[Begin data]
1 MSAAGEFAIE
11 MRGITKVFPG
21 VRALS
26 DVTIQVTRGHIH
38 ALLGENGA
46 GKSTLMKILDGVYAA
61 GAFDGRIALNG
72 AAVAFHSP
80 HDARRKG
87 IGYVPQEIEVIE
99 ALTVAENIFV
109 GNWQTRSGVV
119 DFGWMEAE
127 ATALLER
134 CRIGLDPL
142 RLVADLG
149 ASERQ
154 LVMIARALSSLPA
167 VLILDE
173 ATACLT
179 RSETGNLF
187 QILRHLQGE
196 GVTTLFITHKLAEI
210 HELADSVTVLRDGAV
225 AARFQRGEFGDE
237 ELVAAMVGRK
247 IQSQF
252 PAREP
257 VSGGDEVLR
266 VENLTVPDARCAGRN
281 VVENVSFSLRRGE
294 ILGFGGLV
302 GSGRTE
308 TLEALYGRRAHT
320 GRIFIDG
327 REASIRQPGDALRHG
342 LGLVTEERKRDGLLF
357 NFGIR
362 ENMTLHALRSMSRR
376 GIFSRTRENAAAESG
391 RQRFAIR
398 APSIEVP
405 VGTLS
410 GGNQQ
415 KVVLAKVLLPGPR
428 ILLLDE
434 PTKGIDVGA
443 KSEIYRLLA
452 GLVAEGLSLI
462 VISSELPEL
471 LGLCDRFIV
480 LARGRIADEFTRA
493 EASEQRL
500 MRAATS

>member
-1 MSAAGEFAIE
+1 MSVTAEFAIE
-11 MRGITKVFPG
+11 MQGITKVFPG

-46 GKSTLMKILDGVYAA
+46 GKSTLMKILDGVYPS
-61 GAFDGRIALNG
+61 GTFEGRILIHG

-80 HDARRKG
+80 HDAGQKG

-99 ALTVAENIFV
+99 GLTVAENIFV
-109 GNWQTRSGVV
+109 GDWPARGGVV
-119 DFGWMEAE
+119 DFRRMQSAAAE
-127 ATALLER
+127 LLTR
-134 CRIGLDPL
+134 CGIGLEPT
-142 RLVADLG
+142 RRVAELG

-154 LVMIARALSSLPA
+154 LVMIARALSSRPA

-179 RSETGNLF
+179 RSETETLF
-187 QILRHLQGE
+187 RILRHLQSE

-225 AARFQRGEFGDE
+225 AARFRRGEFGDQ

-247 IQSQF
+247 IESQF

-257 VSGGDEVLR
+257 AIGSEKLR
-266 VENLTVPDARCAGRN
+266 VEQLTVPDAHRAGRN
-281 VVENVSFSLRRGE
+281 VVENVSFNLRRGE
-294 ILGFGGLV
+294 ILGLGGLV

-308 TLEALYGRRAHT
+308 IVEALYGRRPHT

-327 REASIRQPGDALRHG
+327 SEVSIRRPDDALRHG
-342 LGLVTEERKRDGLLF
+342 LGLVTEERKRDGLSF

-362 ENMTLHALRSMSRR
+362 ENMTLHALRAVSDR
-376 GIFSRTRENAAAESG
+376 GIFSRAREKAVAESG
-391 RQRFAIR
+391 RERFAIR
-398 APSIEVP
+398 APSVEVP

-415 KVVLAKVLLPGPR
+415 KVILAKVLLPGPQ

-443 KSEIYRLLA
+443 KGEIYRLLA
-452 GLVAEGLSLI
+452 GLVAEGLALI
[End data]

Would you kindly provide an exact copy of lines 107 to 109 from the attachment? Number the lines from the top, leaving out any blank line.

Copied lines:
+391 RERFAIR
-398 APSIEVP
+398 APSVEVP